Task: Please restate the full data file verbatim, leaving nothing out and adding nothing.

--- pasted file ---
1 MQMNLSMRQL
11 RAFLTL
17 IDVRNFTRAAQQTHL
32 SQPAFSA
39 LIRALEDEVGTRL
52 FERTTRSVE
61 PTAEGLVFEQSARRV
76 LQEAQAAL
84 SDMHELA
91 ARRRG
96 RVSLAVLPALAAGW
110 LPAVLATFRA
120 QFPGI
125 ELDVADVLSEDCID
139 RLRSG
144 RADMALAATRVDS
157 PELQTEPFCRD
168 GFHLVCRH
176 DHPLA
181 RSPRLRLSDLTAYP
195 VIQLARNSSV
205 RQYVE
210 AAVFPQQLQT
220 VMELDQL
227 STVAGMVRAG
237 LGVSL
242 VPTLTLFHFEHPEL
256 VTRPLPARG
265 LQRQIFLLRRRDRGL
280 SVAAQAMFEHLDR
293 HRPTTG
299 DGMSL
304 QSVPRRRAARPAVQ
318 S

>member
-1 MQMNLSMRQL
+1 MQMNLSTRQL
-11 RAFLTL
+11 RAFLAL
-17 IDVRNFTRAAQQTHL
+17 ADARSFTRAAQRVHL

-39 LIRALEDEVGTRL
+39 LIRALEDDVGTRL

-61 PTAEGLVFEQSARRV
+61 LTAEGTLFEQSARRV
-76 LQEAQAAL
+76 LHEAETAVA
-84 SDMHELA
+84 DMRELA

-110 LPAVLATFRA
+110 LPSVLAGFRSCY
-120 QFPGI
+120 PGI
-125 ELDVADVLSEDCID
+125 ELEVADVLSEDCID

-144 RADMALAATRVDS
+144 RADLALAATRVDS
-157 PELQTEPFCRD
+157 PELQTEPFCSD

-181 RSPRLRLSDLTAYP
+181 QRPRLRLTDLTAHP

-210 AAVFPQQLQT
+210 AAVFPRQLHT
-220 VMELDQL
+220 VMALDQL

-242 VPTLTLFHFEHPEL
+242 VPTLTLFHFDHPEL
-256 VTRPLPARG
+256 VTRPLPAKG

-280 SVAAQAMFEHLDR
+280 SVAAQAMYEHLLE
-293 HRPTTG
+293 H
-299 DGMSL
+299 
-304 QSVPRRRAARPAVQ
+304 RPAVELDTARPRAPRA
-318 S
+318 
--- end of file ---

1 MQMNLSMRQL
11 RAFLTL
17 IDVRNFTRAAQQTHL
32 SQPAFSA
39 LIRALEDEVGTRL
52 FERTTRSVE
61 PTAEGLVFEQSARRV
76 LQEAQAAL
84 SDMHELA
91 ARRRG
96 RVSLAVLPALAAGW
110 LPAVLATFRA
120 QFPGI
125 ELDVADVLSEDCID
139 RLRSG
144 RADMALAATRVDS
157 PELQTEPFCRD
168 GFHLVCRH
176 DHPLA
181 RSPRLRLSDLTAYP
195 VIQLARNSSV
205 RQYVE
210 AAVFPQQLQT
220 VMELDQL
227 STVAGMVRAG
237 LGVSL
242 VPTLTLFHFEHPEL
256 VTRPLPARG
265 LQRQIFLLRRRDRGL
280 SVAAQAMFEHLDR
293 HRPTTG
299 DGMSL
304 QSVPRRRAARPAVQ
318 S

>member
-1 MQMNLSMRQL
+1 MQMNLSTRQL
-11 RAFLTL
+11 RAFLAL
-17 IDVRNFTRAAQQTHL
+17 ADARSFTRAAQRVHL

-39 LIRALEDEVGTRL
+39 LIRALEDDVGTRL

-61 PTAEGLVFEQSARRV
+61 LTAEGTLFEQSARRV
-76 LQEAQAAL
+76 LHEAETAVA
-84 SDMHELA
+84 DMRELA

-110 LPAVLATFRA
+110 LPSVLAGFRSCY
-120 QFPGI
+120 PGI
-125 ELDVADVLSEDCID
+125 ELEVADVLSEDCID

-144 RADMALAATRVDS
+144 RADLALAATRVDS
-157 PELQTEPFCRD
+157 PELQTEPFCSD

-181 RSPRLRLSDLTAYP
+181 QRPRLRLTDLTAHP

-210 AAVFPQQLQT
+210 AAVFPRQLHT
-220 VMELDQL
+220 VMALDQL

-242 VPTLTLFHFEHPEL
+242 VPTLTLFHFDHPEL
-256 VTRPLPARG
+256 VTRPLPAKG

-280 SVAAQAMFEHLDR
+280 SVAAQAMYEHLLE
-293 HRPTTG
+293 H
-299 DGMSL
+299 
-304 QSVPRRRAARPAVQ
+304 RPAVELDTARPRAPRA
-318 S
+318 